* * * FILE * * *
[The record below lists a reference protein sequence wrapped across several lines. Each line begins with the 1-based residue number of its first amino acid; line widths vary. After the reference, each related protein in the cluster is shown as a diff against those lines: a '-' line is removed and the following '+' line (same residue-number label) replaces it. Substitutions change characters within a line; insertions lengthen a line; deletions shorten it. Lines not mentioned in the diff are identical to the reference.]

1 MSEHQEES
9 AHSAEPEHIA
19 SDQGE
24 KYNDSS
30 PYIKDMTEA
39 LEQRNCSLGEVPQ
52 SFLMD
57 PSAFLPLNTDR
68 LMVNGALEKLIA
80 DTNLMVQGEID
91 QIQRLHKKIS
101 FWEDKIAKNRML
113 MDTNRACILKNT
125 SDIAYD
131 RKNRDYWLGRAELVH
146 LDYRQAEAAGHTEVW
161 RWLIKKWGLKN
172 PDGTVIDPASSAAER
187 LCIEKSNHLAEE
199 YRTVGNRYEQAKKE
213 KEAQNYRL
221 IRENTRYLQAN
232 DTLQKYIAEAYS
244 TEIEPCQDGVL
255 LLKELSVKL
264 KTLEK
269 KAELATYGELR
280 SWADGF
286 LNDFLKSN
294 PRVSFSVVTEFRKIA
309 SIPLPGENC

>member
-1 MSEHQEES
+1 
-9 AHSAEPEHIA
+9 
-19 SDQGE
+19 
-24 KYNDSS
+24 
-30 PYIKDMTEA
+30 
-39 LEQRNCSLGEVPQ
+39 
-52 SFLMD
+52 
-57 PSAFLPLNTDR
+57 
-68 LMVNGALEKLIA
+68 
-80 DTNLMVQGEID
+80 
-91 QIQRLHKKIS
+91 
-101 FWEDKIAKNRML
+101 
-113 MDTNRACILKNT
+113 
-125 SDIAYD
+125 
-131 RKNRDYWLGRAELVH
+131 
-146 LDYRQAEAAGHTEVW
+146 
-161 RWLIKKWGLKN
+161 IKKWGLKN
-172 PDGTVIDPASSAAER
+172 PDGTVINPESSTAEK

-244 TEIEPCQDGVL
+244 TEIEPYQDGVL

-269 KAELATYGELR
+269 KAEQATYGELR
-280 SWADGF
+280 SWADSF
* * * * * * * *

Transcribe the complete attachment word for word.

[The record below lists a reference protein sequence wrapped across several lines. Each line begins with the 1-based residue number of its first amino acid; line widths vary. After the reference, each related protein in the cluster is shown as a diff against those lines: a '-' line is removed and the following '+' line (same residue-number label) replaces it. Substitutions change characters within a line; insertions lengthen a line; deletions shorten it. Lines not mentioned in the diff are identical to the reference.]

1 MSEHQEES
9 AHSAEPEHIA
19 SDQGE
24 KYNDSS
30 PYIKDMTEA
39 LEQRNCSLGEVPQ
52 SFLMD
57 PSAFLPLNTDR
68 LMVNGALEKLIA
80 DTNLMVQGEID
91 QIQRLHKKIS
101 FWEDKIAKNRML
113 MDTNRACILKNT
125 SDIAYD
131 RKNRDYWLGRAELVH
146 LDYRQAEAAGHTEVW
161 RWLIKKWGLKN
172 PDGTVIDPASSAAER
187 LCIEKSNHLAEE
199 YRTVGNRYEQAKKE
213 KEAQNYRL
221 IRENTRYLQAN
232 DTLQKYIAEAYS
244 TEIEPCQDGVL
255 LLKELSVKL
264 KTLEK
269 KAELATYGELR
280 SWADGF
286 LNDFLKSN
294 PRVSFSVVTEFRKIA
309 SIPLPGENC

>member
-1 MSEHQEES
+1 
-9 AHSAEPEHIA
+9 
-19 SDQGE
+19 
-24 KYNDSS
+24 
-30 PYIKDMTEA
+30 
-39 LEQRNCSLGEVPQ
+39 
-52 SFLMD
+52 
-57 PSAFLPLNTDR
+57 
-68 LMVNGALEKLIA
+68 
-80 DTNLMVQGEID
+80 
-91 QIQRLHKKIS
+91 
-101 FWEDKIAKNRML
+101 
-113 MDTNRACILKNT
+113 
-125 SDIAYD
+125 
-131 RKNRDYWLGRAELVH
+131 
-146 LDYRQAEAAGHTEVW
+146 
-161 RWLIKKWGLKN
+161 IKKWGLKN
-172 PDGTVIDPASSAAER
+172 PDGTVINPESSTAEK

-244 TEIEPCQDGVL
+244 TEIEPYQDGVL

-269 KAELATYGELR
+269 KAEQATYGELR
-280 SWADGF
+280 SWADSF